Create templates to quickly answer FAQs or store snippets for re-use.
I run integration tests against a separate (empty) database. Maintaining fixtures is enough work when you don't have to worry about whether they actually reflect your current data model. Node doesn't really have a formal separation between unit and integration tests like Maven-style Java projects do so it all winds up being "just tests" anyway.
I'm pretty sure there is a big distinction between unit tests and integration tests, in any language, framework or paradigm.
With every JS test runner I've used, the way you can tell which is which is that some fail when your external dependencies aren't available.
Ah sorry, my bad, now I think I understand what you said, you meant how that framework calls them.
Basically yes, they are all automatic tests.
I replied for an abstract/conceptual level, how you write them, what they are for and when they are run (and how long they should take).
And to answer to the the post question, unit tests are not supposed ti hit any dependency, outside of that function, so it is ok. But you may want to check the other 2 types of tests
I have same issue.
I'm new to writing test cases for my project - Typescript, Node js, MySQL.
from my own experience, it is easier to setup a separate database for testing and you run several scripts to prepare database before running.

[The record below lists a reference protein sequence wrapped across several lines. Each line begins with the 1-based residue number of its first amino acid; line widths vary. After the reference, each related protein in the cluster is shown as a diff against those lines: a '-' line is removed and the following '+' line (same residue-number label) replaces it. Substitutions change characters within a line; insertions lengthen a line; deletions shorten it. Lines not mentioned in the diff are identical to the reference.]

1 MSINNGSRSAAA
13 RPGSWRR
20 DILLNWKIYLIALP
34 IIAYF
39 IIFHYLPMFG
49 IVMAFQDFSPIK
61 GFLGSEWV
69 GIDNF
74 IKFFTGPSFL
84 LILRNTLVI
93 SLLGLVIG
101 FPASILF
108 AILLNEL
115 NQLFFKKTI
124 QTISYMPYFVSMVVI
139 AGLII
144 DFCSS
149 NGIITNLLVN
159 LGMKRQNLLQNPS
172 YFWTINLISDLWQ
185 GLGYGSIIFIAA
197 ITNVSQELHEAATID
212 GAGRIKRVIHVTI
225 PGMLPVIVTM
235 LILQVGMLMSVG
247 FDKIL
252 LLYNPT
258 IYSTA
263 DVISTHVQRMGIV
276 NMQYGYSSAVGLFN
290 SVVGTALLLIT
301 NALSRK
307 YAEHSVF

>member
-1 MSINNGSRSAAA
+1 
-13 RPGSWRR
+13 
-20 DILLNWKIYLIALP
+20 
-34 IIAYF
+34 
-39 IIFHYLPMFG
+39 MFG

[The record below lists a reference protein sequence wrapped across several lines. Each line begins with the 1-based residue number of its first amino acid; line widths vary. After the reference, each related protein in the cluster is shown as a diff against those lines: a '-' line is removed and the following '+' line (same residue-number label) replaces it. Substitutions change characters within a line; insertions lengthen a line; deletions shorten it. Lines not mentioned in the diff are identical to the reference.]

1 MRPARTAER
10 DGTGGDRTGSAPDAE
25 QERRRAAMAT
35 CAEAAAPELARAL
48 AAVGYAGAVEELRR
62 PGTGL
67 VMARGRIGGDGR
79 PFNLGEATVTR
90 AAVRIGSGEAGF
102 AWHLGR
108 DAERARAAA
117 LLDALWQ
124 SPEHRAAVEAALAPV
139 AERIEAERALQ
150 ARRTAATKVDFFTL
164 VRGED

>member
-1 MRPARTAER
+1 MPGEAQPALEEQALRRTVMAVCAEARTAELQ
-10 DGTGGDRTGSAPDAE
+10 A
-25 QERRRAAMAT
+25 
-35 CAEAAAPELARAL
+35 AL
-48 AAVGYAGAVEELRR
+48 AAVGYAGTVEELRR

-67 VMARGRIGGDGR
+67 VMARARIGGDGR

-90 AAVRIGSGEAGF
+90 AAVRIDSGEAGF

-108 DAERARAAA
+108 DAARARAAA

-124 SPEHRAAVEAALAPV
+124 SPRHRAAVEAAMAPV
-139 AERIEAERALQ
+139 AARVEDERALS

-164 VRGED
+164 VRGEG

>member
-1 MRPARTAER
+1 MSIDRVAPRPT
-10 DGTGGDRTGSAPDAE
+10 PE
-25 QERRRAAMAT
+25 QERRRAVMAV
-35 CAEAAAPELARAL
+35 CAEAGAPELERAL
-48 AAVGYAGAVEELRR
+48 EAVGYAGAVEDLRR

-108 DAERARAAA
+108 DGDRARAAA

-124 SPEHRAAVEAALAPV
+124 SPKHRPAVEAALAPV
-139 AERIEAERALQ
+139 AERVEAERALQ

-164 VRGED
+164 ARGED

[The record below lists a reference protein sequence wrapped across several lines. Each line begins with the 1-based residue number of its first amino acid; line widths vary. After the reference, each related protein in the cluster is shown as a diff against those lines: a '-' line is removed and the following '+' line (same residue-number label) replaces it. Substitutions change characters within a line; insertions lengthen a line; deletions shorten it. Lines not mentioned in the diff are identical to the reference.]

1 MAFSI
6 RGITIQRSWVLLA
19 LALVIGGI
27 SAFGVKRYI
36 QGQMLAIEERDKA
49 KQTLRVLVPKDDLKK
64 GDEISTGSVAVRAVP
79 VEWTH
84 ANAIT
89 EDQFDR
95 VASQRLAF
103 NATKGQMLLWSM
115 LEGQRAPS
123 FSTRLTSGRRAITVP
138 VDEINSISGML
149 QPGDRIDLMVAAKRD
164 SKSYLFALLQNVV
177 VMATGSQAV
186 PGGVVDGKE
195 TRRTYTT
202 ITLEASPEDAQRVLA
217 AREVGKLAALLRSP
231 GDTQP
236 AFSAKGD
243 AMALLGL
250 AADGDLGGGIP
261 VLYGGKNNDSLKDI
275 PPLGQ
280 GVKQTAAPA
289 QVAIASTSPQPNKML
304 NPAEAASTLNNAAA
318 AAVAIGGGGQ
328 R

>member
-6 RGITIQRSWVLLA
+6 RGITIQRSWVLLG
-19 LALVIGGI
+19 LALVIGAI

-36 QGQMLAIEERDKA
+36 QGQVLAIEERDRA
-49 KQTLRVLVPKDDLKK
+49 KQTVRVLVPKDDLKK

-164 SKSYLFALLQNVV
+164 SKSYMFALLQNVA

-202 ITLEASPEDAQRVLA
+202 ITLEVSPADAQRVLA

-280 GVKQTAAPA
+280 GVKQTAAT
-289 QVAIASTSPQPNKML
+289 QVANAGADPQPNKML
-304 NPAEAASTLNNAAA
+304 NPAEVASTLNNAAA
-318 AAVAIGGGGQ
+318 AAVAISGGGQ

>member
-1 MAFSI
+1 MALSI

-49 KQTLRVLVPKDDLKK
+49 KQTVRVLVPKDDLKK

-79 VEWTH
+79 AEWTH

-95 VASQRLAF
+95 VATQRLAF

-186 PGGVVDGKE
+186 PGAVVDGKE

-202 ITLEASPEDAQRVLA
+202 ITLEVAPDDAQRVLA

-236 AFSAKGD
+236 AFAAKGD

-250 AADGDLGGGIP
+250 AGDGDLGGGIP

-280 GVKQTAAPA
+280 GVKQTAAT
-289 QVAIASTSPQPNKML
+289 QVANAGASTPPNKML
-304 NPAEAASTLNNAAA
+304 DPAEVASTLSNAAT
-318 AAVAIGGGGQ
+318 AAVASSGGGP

If you are in deep need to run without database and you are using mongodb and moongoose, I know a library called mockgoose which is pretty good to mock db
I'm fairly new to testing. Joined an existing project where the guy who wrote the code has left the company and now us who maintain don't have an entire system knowledge. And of course, there are no tests to easily understand what's happening in the code. So now when we change a part of the code either for bugfix or feature change we first reverse engineer tests so we have confidence we don't have regressions.
I find that for this existing system it's better to use the real DB for testing a.k.a make integration tests. I write down that does this feature X do. Then test each of the functionality instead of just mainly worrying about a particular function.
Example, have a function that deletes a user, but the user model in a database has set up a cascade delete on different tables. I need to run it against the database to sure it gets deleted as of a "side-effect". As just reading the tested code won't make it obvious what is happening on the database level. For each test, I first created test records written in the database, then call the function in testing, then assert results and clean the records. With this setup, if the assertion fails the data isn't cleaned, I didn't want to create nested describe scopes with before/after for each separate test. But when looking at the test I can easily see that is going on there without scrolling.
But mocking has its place for working with 3rd-party libraries where you can't call them.
I saw that the new trend is to make the integration tests with real databases, that are spawned for each test, using a docker integration.
Power of the containers to the rescue!
How can one do that?
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